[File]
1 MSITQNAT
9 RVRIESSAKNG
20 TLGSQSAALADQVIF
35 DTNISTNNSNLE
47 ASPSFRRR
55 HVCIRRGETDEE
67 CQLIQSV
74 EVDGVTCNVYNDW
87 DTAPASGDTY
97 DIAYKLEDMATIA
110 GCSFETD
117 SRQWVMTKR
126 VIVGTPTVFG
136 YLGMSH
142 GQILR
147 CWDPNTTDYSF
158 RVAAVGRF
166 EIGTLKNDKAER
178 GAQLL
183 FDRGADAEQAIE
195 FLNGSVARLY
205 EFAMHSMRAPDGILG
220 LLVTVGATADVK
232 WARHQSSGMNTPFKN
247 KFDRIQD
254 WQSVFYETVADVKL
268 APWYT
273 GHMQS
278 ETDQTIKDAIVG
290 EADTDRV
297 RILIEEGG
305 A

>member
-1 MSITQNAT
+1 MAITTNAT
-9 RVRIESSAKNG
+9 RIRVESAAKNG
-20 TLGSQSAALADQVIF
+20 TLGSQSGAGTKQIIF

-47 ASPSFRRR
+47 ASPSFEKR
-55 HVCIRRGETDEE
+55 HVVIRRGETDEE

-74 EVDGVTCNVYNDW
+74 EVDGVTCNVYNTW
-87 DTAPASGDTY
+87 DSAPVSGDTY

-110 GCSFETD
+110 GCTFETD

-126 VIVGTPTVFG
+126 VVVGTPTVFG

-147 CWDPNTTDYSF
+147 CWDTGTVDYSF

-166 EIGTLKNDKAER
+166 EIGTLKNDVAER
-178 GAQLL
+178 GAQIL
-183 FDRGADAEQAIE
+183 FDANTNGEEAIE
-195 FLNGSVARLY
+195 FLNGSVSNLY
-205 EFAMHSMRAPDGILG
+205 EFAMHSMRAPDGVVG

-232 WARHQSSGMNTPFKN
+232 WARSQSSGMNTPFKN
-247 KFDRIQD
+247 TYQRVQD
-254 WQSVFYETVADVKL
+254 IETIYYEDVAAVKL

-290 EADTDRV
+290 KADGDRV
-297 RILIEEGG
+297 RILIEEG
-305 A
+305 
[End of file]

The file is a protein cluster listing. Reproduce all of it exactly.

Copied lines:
1 MSITQNAT
9 RVRIESSAKNG
20 TLGSQSAALADQVIF
35 DTNISTNNSNLE
47 ASPSFRRR
55 HVCIRRGETDEE
67 CQLIQSV
74 EVDGVTCNVYNDW
87 DTAPASGDTY
97 DIAYKLEDMATIA
110 GCSFETD
117 SRQWVMTKR
126 VIVGTPTVFG
136 YLGMSH
142 GQILR
147 CWDPNTTDYSF
158 RVAAVGRF
166 EIGTLKNDKAER
178 GAQLL
183 FDRGADAEQAIE
195 FLNGSVARLY
205 EFAMHSMRAPDGILG
220 LLVTVGATADVK
232 WARHQSSGMNTPFKN
247 KFDRIQD
254 WQSVFYETVADVKL
268 APWYT
273 GHMQS
278 ETDQTIKDAIVG
290 EADTDRV
297 RILIEEGG
305 A

>member
-1 MSITQNAT
+1 MAITTNAT
-9 RVRIESSAKNG
+9 RIRVESAAKNG
-20 TLGSQSAALADQVIF
+20 TLGSQSGAGTKQIIF

-47 ASPSFRRR
+47 ASPSFEKR
-55 HVCIRRGETDEE
+55 HVVIRRGETDEE

-74 EVDGVTCNVYNDW
+74 EVDGVTCNVYNTW
-87 DTAPASGDTY
+87 DSAPVSGDTY

-110 GCSFETD
+110 GCTFETD

-126 VIVGTPTVFG
+126 VVVGTPTVFG

-147 CWDPNTTDYSF
+147 CWDTGTVDYSF

-166 EIGTLKNDKAER
+166 EIGTLKNDVAER
-178 GAQLL
+178 GAQIL
-183 FDRGADAEQAIE
+183 FDANTNGEEAIE
-195 FLNGSVARLY
+195 FLNGSVSNLY
-205 EFAMHSMRAPDGILG
+205 EFAMHSMRAPDGVVG

-232 WARHQSSGMNTPFKN
+232 WARSQSSGMNTPFKN
-247 KFDRIQD
+247 TYQRVQD
-254 WQSVFYETVADVKL
+254 IETIYYEDVAAVKL

-290 EADTDRV
+290 KADGDRV
-297 RILIEEGG
+297 RILIEEG
-305 A
+305 